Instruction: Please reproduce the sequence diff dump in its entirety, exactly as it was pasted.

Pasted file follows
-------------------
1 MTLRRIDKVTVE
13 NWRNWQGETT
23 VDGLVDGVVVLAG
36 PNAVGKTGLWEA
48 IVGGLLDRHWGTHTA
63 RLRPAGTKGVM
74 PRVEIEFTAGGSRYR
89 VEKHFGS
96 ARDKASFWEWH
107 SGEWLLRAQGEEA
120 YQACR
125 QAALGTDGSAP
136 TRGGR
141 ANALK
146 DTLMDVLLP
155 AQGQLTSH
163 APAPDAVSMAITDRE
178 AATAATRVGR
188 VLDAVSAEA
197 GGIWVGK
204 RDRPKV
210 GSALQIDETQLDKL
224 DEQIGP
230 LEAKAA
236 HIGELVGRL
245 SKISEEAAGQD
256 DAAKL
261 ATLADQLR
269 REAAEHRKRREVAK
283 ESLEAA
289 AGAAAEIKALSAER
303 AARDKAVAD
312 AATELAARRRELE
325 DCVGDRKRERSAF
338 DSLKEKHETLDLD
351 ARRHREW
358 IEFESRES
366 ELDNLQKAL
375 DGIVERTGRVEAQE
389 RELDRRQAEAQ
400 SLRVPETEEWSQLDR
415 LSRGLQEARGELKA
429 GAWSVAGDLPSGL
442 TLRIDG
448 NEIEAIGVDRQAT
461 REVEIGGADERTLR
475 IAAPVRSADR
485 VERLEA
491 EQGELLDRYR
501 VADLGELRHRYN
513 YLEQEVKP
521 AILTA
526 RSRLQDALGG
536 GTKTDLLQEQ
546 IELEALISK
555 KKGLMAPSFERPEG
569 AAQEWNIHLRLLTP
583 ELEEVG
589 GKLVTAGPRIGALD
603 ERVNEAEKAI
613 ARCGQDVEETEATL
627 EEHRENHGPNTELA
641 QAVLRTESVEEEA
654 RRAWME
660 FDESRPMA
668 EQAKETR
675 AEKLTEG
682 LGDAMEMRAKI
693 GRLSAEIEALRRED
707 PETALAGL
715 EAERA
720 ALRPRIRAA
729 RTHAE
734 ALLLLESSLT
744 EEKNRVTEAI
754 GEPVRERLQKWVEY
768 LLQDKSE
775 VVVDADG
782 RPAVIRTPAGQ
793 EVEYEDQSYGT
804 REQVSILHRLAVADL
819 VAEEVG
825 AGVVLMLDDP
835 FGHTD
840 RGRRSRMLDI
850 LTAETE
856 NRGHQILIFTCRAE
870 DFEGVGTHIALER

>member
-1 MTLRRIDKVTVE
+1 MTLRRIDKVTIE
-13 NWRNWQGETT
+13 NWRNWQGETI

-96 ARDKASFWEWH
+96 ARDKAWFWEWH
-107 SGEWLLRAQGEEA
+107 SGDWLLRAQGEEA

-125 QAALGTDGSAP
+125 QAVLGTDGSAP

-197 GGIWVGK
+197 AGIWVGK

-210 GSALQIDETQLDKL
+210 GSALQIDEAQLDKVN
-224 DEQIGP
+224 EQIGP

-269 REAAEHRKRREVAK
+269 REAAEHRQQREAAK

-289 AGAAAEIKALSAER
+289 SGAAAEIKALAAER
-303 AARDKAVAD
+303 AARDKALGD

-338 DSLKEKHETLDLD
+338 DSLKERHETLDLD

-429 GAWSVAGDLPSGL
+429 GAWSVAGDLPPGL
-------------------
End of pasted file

1 MTLRRIDKVTVE
13 NWRNWQGETT
23 VDGLVDGVVVLAG
36 PNAVGKTGLWEA
48 IVGGLLDRHWGTHTA
63 RLRPAGTKGVM
74 PRVEIEFTAGGSRYR
89 VEKHFGS
96 ARDKASFWEWH
107 SGEWLLRAQGEEA
120 YQACR
125 QAALGTDGSAP
136 TRGGR
141 ANALK
146 DTLMDVLLP
155 AQGQLTSH
163 APAPDAVSMAITDRE
178 AATAATRVGR
188 VLDAVSAEA
197 GGIWVGK
204 RDRPKV
210 GSALQIDETQLDKL
224 DEQIGP
230 LEAKAA
236 HIGELVGRL
245 SKISEEAAGQD
256 DAAKL
261 ATLADQLR
269 REAAEHRKRREVAK
283 ESLEAA
289 AGAAAEIKALSAER
303 AARDKAVAD
312 AATELAARRRELE
325 DCVGDRKRERSAF
338 DSLKEKHETLDLD
351 ARRHREW
358 IEFESRES
366 ELDNLQKAL
375 DGIVERTGRVEAQE
389 RELDRRQAEAQ
400 SLRVPETEEWSQLDR
415 LSRGLQEARGELKA
429 GAWSVAGDLPSGL
442 TLRIDG
448 NEIEAIGVDRQAT
461 REVEIGGADERTLR
475 IAAPVRSADR
485 VERLEA
491 EQGELLDRYR
501 VADLGELRHRYN
513 YLEQEVKP
521 AILTA
526 RSRLQDALGG
536 GTKTDLLQEQ
546 IELEALISK
555 KKGLMAPSFERPEG
569 AAQEWNIHLRLLTP
583 ELEEVG
589 GKLVTAGPRIGALD
603 ERVNEAEKAI
613 ARCGQDVEETEATL
627 EEHRENHGPNTELA
641 QAVLRTESVEEEA
654 RRAWME
660 FDESRPMA
668 EQAKETR
675 AEKLTEG
682 LGDAMEMRAKI
693 GRLSAEIEALRRED
707 PETALAGL
715 EAERA
720 ALRPRIRAA
729 RTHAE
734 ALLLLESSLT
744 EEKNRVTEAI
754 GEPVRERLQKWVEY
768 LLQDKSE
775 VVVDADG
782 RPAVIRTPAGQ
793 EVEYEDQSYGT
804 REQVSILHRLAVADL
819 VAEEVG
825 AGVVLMLDDP
835 FGHTD
840 RGRRSRMLDI
850 LTAETE
856 NRGHQILIFTCRAE
870 DFEGVGTHIALER

>member
-1 MTLRRIDKVTVE
+1 MTLRRIDKVTIE
-13 NWRNWQGETT
+13 NWRNWQGETI

-96 ARDKASFWEWH
+96 ARDKAWFWEWH
-107 SGEWLLRAQGEEA
+107 SGDWLLRAQGEEA

-125 QAALGTDGSAP
+125 QAVLGTDGSAP

-197 GGIWVGK
+197 AGIWVGK

-210 GSALQIDETQLDKL
+210 GSALQIDEAQLDKVN
-224 DEQIGP
+224 EQIGP

-269 REAAEHRKRREVAK
+269 REAAEHRQQREAAK

-289 AGAAAEIKALSAER
+289 SGAAAEIKALAAER
-303 AARDKAVAD
+303 AARDKALGD

-338 DSLKEKHETLDLD
+338 DSLKERHETLDLD

-429 GAWSVAGDLPSGL
+429 GAWSVAGDLPPGL